The High Line: November 2022

Stories and recs from the French logger and TSJ 31.5 profile subject.

Light / Dark

As I write this, it is a public holiday here in France. There was a huge swell the last few days and it looks like another is on the way. For now, the surf is clean and mellow with light offshores. The tourists and weekend warriors have gone home and Biarritz has returned to the quiet coastal town it’s always been.


By Andrew Kidman

Every shaper used to have a TV and a VCR in their factory. My local shaper had one stashed in the attic. Climbing up there to watch Litmus at age 13 was both exciting and frightening. The vibe of the film was darker and full of details—the opposite of then-contemporary surf movies. Miki Dora and Tom Curren sightings were still common here in Biarritz, so it was fascinating seeing them on screen. Watching Derek Hynd’s display of technique and creativity made a powerful impact on me. His segment shaped a large portion of my surfing vision.


Rito y Geografïa del Canto Flamenco

When researching for our film, Con Duende (below), I dove into the history and culture of flamenco art. In doing so, I discovered this really cool series of documentaries. This episode about Spanish guitarist Diego del Gastor is especially riveting. Don’t worry, it has English subtitles. 





Haldane’s Daughters
by Haldane’s Daughters

This was recorded by Neal Purchase Jr. and his mates a few years ago, but was just released recently. Neal’s guitar playing is very similar to his surfing: raw, dynamic, graceful, with a perfect sense of timing right in the pocket.

Le Long Des Rues
by Henri Crolla

Typical sentimental Parisian music. His jazz guitar skills are at the service of each melody and song. Unfortunately, the whole album isn’t on Spotify, but you can get a taste from the two tracks that are. 


by Gene Cooper

For a few years, I saved all of my prize money and decided to purchase a fancy late-’50s longboard replica shaped by Gene Cooper. (If I was competing on shortboards, I could have bought a house). It was the most beautiful functional piece of art, but, of course, I sold it for all the wrong reasons. I regret it every single day.


by Tim Winton

I came across this novel while stuck in Australia during the pandemic. It’s about two boys growing up in West Oz under the tutelage of a wild mentor. I can relate to some of it. The surf descriptions are quite accurate, too. “This is not a story about surfing,” book reviewer Patrick Ness wrote about Breath in The Guardian. “It’s a story about fear, about pushing beyond fear, and about becoming addicted to the pushing. Moreover, it’s a story about the price of being more than ordinary.”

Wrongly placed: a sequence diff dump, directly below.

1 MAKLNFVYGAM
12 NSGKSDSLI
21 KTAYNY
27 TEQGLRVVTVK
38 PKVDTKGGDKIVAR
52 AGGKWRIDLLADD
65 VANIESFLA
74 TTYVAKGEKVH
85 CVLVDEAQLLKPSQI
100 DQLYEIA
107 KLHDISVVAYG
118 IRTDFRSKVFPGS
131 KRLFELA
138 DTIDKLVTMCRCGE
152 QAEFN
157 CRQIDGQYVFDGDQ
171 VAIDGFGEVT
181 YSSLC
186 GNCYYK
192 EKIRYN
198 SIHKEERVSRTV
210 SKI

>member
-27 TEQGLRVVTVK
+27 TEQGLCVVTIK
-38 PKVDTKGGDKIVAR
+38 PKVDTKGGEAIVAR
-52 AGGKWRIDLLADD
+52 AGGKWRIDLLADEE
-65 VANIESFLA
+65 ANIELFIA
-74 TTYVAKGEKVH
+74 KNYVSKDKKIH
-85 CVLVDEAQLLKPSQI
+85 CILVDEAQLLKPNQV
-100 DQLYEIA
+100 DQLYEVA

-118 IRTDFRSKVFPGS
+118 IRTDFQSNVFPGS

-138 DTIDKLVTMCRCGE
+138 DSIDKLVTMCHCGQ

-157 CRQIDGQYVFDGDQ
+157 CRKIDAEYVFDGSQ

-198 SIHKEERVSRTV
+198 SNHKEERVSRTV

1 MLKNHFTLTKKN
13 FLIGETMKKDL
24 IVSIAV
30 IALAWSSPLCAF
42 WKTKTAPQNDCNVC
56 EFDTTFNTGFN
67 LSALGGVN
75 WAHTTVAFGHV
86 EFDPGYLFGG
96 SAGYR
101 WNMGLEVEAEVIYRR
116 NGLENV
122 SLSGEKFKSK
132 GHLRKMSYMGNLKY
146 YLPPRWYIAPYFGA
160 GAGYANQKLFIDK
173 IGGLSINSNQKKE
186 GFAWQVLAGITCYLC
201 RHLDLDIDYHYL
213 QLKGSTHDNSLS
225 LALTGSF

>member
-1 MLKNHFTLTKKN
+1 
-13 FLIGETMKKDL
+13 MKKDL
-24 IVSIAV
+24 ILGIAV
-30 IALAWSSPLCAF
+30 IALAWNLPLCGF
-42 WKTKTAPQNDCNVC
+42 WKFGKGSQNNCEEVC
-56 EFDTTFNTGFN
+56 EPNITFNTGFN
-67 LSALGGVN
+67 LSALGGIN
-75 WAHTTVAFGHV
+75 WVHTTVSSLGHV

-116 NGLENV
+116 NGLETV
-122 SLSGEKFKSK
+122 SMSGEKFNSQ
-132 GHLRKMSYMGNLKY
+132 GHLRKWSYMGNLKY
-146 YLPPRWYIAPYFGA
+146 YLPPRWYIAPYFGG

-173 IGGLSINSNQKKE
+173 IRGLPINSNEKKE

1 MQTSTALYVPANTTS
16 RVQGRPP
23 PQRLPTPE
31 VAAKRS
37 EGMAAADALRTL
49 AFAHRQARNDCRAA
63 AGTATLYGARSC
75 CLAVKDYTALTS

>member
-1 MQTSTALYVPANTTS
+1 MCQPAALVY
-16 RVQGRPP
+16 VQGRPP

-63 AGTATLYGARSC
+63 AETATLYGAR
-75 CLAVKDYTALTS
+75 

Some friends and I surfed the Le Mascaret tidal bore near Bordeaux late one afternoon—no leash no problem, all went smoothly. We celebrated with a great dinner at the chateau afterwards with many bottles of wine. I was sleeping on the couch until someone woke me up at 3:00 a.m. to go surf the river again. Still in a haze from the booze, I managed to surf the bore on my knees with no leash. I got lost in the dark and fog and started thinking I missed the exit. In the middle of tumultuous waters, I climbed the muddy riverbank, where all kinds of rusty objects had been thrown. I then hiked through the country in my mud-covered wetsuit with my board. I was scared I’d get shot for trespassing. Turns out, I exited the bore way too early. I finally arrived at the rendezvous an hour late. Everyone was worried something had happened to me. 


Sharp Hands & Fine Teeth

You never know when you might need to not to look like a surf bum, so I always pack my Japanese hair comb. Also, I never leave without my watch from March Lab. It has Biarritz’ Villa Belza engraved on the back. It’s like a piece of home is always with me. 


Scarlet Begonia
by Chris Christenson

My new signature model rides very smooth and does it all, with an emphasis on traditional logging. It’s been field tested extensively throughout European waters. The name comes from my daughter, Scarlet, and is also a nod to all the Deadheads out there. Check out the stock dims on Chris’ site by clicking here. 


Golden Era

Most of my life I’ve been attracted to surfing’s golden era. Everything looked better and life seemed easier back then. Recently, I had the realization that the time gap between the ’60s and ’90s is the same as the gap between the ’90s and the 2020s. Looking back, the ’90s were my ’60s—the waves were still relatively empty and no one cared about traditional longboarding. So, the lesson I learned is that there’s never a better time than now.